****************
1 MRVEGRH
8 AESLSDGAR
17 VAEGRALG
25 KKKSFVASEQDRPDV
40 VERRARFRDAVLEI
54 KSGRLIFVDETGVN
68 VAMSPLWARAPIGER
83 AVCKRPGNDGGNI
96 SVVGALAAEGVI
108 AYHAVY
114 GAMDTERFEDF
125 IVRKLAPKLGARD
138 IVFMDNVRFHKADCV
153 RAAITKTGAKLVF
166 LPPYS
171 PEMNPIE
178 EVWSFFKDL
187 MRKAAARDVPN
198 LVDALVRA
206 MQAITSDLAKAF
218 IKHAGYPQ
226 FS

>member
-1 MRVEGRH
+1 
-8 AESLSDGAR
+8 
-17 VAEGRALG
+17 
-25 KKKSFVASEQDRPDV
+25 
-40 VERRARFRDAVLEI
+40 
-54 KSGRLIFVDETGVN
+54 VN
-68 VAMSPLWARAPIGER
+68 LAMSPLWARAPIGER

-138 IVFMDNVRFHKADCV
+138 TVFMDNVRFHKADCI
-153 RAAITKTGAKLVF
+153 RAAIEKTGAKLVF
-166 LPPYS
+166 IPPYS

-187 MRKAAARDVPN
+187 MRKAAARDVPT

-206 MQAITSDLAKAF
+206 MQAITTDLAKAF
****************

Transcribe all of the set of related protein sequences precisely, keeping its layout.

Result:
1 MRVEGRH
8 AESLSDGAR
17 VAEGRALG
25 KKKSFVASEQDRPDV
40 VERRARFRDAVLEI
54 KSGRLIFVDETGVN
68 VAMSPLWARAPIGER
83 AVCKRPGNDGGNI
96 SVVGALAAEGVI
108 AYHAVY
114 GAMDTERFEDF
125 IVRKLAPKLGARD
138 IVFMDNVRFHKADCV
153 RAAITKTGAKLVF
166 LPPYS
171 PEMNPIE
178 EVWSFFKDL
187 MRKAAARDVPN
198 LVDALVRA
206 MQAITSDLAKAF
218 IKHAGYPQ
226 FS

>member
-1 MRVEGRH
+1 
-8 AESLSDGAR
+8 
-17 VAEGRALG
+17 
-25 KKKSFVASEQDRPDV
+25 
-40 VERRARFRDAVLEI
+40 
-54 KSGRLIFVDETGVN
+54 VN
-68 VAMSPLWARAPIGER
+68 LAMSPLWARAPIGER

-138 IVFMDNVRFHKADCV
+138 TVFMDNVRFHKADCI
-153 RAAITKTGAKLVF
+153 RAAIEKTGAKLVF
-166 LPPYS
+166 IPPYS

-187 MRKAAARDVPN
+187 MRKAAARDVPT

-206 MQAITSDLAKAF
+206 MQAITTDLAKAF